Spiders are horrible things. I prefer even dolphins to these guys. But you have to respect talent. The Jumping Spider puts on elaborate dances for its mate, but recently scientists found that the dance was the least of it. The spider uses its legs to clap, tap, and hum as a way to entertain its new loved one. The vibrations are almost impossible to detect for humans, but female spiders hear them through their slit sensilla - which has to be the creepiest sounding organ ever. Each subspecies of jumping spider dances and taps out a different tune. And the female better like it. Those jumping spiders unfortunate enough to make the acquaintance of scientists often had their various sound-making apparatuses 'modified.' This literally changed their tune, and made the females they performed for less likely to mate with them and more likely to eat them.


4. The Whooping Crane Display is Where Dance Meets Assault

The Whooping Crane is an endangered bird whose display inspired Even Cowgirls Get the Blues, a magical-realism novel that became a surrealist fantasy movie starring a very young Uma Thurman and Keanu Reeves. That movie? Is still better than seeing the dance of the Whooping Crane. First the cranes spin around showing its neck. Then it leaps into the air and kicks out its legs in what has to be a terrifying way for the poor bird it's trying to woo. As you can see, one is totally backed into a corner, probably awaiting death, but the first crane decides to spin again, instead of finishing it off. Incidentally, Uma Thurman does an imitation of this dance in a makeshift crane costume in the movie.

3. Parrots Dance Like Humans

Yes, parrots dance the way most people do; badly. Statistical analysis shows that parrots drift in and out of the rhythm of the song when they're dancing along to it. Believe it or not, that's impressive. While plenty of animals move their bodies around in vaguely amusing ways for no readily apparent reason, that's not dancing to a beat. Cats, dogs, and horses don't dance when they hear music. They dance when they see people moving, or when people move objects rhythmically in front of them. This isn't really a dance anymore than the back and forth motion of people following the ball at a tennis match is a dance. Parrots, on the other hand, feel the beat and want to dance to it. Not even chimpanzees do the same. Research on this lead scientists to believe that the part of the brain wired for speech and verbal communication is partially responsible for dancing.

2. Bees Stage Hive-wide Dance Battles

I can not even imagine what it would be like to have to dance, or to correctly interpret dance, in order to get food. I can only think that I'd either starve or be so pitiable that others would feed me out of charity. Bees aren't big on charity, and so they have to be good dancers. When one finds a source of nectar, it comes back to the hive and does a little dance in order to communicate the food's location to the other bees. But when its time to find a new hive, bees step it up a notch and actually have dance battles. The ones that find really good sites will not only dance, but sing in order to distract the other dancing bees, and knock into other bees mosh-pit-style to throw them off. The scout that danced longest communicated to the rest of the hive that it had the best site.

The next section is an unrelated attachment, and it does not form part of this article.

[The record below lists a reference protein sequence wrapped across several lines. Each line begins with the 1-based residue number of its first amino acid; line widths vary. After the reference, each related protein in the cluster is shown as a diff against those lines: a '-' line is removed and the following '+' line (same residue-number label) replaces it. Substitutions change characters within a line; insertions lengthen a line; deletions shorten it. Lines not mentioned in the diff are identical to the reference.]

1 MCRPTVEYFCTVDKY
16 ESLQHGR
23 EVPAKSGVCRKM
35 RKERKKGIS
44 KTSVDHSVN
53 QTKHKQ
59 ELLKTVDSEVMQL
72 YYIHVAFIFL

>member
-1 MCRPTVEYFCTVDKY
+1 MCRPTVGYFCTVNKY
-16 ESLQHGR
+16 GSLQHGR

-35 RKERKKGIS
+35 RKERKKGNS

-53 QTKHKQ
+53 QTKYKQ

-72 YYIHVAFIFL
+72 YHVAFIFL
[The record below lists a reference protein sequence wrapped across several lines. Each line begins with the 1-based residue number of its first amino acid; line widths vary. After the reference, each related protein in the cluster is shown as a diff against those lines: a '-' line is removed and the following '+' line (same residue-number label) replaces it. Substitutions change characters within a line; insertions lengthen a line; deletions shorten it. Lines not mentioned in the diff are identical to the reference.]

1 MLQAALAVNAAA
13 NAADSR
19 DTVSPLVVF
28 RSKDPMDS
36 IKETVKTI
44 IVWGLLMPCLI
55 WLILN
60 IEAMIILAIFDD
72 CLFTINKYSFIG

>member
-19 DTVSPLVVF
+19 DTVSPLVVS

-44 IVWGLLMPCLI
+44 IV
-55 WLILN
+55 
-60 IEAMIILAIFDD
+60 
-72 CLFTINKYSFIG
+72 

1. Cuttlefish are a Moving Rave

There are a lot of dancers out there in the animal kingdom. There are even some who supply their own props and sound effects. But how many can give their subjects a light show as well as everything else? The cuttlefish have eight arms and two tentacles to wave around attractively and awesome 'W'-shaped pupils that you know Bowie would have gone for in the seventies. Most importantly, though, they have the ability to adjust their color and reflectivity to emit a strobe-like light that goes the entire length of their bodies. When they want to make an impression, they extend their arms and go into a display that puts every light-up dance floor in the seventies and smoky laser display in the nineties to shame. They pair the frenetic lighting with a subtle, flowing flutter of their bodies. They can even change costumes instantly by altering the texture of their skin.

What's more, they do this dance for two reasons; to mate and to confuse their prey. Sex and death, and the two paired together, are the immortal subjects of art. Making them literal in this beautiful dance adds the frisson of danger that any dance critic would find delectable.

Via Io9, CBS News, Cracked, Scientific American, and Scuba Diving.